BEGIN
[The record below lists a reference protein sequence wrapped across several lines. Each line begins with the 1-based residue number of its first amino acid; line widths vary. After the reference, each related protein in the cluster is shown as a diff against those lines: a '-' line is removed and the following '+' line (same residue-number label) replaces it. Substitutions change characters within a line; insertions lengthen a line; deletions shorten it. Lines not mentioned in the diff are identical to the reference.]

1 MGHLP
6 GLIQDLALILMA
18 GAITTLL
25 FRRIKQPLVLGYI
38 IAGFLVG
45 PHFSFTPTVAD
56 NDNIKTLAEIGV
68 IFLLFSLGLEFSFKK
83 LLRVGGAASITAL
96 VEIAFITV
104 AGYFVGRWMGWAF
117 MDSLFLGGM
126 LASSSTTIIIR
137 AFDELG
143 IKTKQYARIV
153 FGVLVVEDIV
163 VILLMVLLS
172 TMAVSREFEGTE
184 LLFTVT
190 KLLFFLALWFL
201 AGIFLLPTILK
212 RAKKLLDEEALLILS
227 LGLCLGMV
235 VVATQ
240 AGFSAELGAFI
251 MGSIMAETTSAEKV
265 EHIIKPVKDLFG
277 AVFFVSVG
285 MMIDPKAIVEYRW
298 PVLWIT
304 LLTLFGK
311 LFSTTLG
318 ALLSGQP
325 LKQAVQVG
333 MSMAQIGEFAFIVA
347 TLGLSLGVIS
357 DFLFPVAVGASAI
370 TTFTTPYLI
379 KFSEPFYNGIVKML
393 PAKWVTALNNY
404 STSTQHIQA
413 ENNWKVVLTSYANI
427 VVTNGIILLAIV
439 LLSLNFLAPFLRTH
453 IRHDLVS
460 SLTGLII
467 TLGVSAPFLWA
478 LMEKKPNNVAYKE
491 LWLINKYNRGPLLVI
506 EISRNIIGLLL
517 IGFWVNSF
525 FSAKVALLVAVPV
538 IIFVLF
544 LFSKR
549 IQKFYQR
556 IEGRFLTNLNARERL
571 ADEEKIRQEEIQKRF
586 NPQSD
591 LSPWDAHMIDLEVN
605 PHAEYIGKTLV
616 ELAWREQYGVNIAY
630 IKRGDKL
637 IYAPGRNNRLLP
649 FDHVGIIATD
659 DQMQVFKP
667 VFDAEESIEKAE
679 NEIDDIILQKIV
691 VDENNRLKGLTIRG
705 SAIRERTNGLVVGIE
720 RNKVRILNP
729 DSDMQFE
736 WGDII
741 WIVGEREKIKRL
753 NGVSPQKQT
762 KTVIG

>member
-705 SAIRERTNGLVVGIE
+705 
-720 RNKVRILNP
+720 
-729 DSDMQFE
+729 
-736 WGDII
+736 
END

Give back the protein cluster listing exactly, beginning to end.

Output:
[The record below lists a reference protein sequence wrapped across several lines. Each line begins with the 1-based residue number of its first amino acid; line widths vary. After the reference, each related protein in the cluster is shown as a diff against those lines: a '-' line is removed and the following '+' line (same residue-number label) replaces it. Substitutions change characters within a line; insertions lengthen a line; deletions shorten it. Lines not mentioned in the diff are identical to the reference.]

1 MGHLP
6 GLIQDLALILMA
18 GAITTLL
25 FRRIKQPLVLGYI
38 IAGFLVG
45 PHFSFTPTVAD
56 NDNIKTLAEIGV
68 IFLLFSLGLEFSFKK
83 LLRVGGAASITAL
96 VEIAFITV
104 AGYFVGRWMGWAF
117 MDSLFLGGM
126 LASSSTTIIIR
137 AFDELG
143 IKTKQYARIV
153 FGVLVVEDIV
163 VILLMVLLS
172 TMAVSREFEGTE
184 LLFTVT
190 KLLFFLALWFL
201 AGIFLLPTILK
212 RAKKLLDEEALLILS
227 LGLCLGMV
235 VVATQ
240 AGFSAELGAFI
251 MGSIMAETTSAEKV
265 EHIIKPVKDLFG
277 AVFFVSVG
285 MMIDPKAIVEYRW
298 PVLWIT
304 LLTLFGK
311 LFSTTLG
318 ALLSGQP
325 LKQAVQVG
333 MSMAQIGEFAFIVA
347 TLGLSLGVIS
357 DFLFPVAVGASAI
370 TTFTTPYLI
379 KFSEPFYNGIVKML
393 PAKWVTALNNY
404 STSTQHIQA
413 ENNWKVVLTSYANI
427 VVTNGIILLAIV
439 LLSLNFLAPFLRTH
453 IRHDLVS
460 SLTGLII
467 TLGVSAPFLWA
478 LMEKKPNNVAYKE
491 LWLINKYNRGPLLVI
506 EISRNIIGLLL
517 IGFWVNSF
525 FSAKVALLVAVPV
538 IIFVLF
544 LFSKR
549 IQKFYQR
556 IEGRFLTNLNARERL
571 ADEEKIRQEEIQKRF
586 NPQSD
591 LSPWDAHMIDLEVN
605 PHAEYIGKTLV
616 ELAWREQYGVNIAY
630 IKRGDKL
637 IYAPGRNNRLLP
649 FDHVGIIATD
659 DQMQVFKP
667 VFDAEESIEKAE
679 NEIDDIILQKIV
691 VDENNRLKGLTIRG
705 SAIRERTNGLVVGIE
720 RNKVRILNP
729 DSDMQFE
736 WGDII
741 WIVGEREKIKRL
753 NGVSPQKQT
762 KTVIG

>member
-705 SAIRERTNGLVVGIE
+705 
-720 RNKVRILNP
+720 
-729 DSDMQFE
+729 
-736 WGDII
+736 